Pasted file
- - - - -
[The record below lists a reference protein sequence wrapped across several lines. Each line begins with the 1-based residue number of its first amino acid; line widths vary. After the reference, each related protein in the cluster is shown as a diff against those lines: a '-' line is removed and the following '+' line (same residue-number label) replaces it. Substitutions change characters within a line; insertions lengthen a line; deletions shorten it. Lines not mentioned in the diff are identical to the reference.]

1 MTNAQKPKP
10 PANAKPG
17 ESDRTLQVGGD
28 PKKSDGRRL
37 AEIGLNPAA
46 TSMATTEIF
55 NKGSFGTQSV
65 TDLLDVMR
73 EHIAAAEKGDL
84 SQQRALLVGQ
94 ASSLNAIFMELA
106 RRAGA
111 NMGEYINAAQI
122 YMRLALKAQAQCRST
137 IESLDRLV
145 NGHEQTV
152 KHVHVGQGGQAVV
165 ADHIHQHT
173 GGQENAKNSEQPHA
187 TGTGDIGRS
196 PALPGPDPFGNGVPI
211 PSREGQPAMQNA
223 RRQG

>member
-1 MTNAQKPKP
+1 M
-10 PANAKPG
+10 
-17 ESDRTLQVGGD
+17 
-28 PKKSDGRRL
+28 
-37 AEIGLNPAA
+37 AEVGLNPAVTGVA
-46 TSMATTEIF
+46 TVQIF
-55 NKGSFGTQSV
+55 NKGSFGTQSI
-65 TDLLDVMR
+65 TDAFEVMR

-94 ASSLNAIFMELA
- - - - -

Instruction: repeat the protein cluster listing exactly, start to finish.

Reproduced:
[The record below lists a reference protein sequence wrapped across several lines. Each line begins with the 1-based residue number of its first amino acid; line widths vary. After the reference, each related protein in the cluster is shown as a diff against those lines: a '-' line is removed and the following '+' line (same residue-number label) replaces it. Substitutions change characters within a line; insertions lengthen a line; deletions shorten it. Lines not mentioned in the diff are identical to the reference.]

1 MTNAQKPKP
10 PANAKPG
17 ESDRTLQVGGD
28 PKKSDGRRL
37 AEIGLNPAA
46 TSMATTEIF
55 NKGSFGTQSV
65 TDLLDVMR
73 EHIAAAEKGDL
84 SQQRALLVGQ
94 ASSLNAIFMELA
106 RRAGA
111 NMGEYINAAQI
122 YMRLALKAQAQCRST
137 IESLDRLV
145 NGHEQTV
152 KHVHVGQGGQAVV
165 ADHIHQHT
173 GGQENAKNSEQPHA
187 TGTGDIGRS
196 PALPGPDPFGNGVPI
211 PSREGQPAMQNA
223 RRQG

>member
-1 MTNAQKPKP
+1 M
-10 PANAKPG
+10 
-17 ESDRTLQVGGD
+17 
-28 PKKSDGRRL
+28 
-37 AEIGLNPAA
+37 AEVGLNPAVTGVA
-46 TSMATTEIF
+46 TVQIF
-55 NKGSFGTQSV
+55 NKGSFGTQSI
-65 TDLLDVMR
+65 TDAFEVMR

-94 ASSLNAIFMELA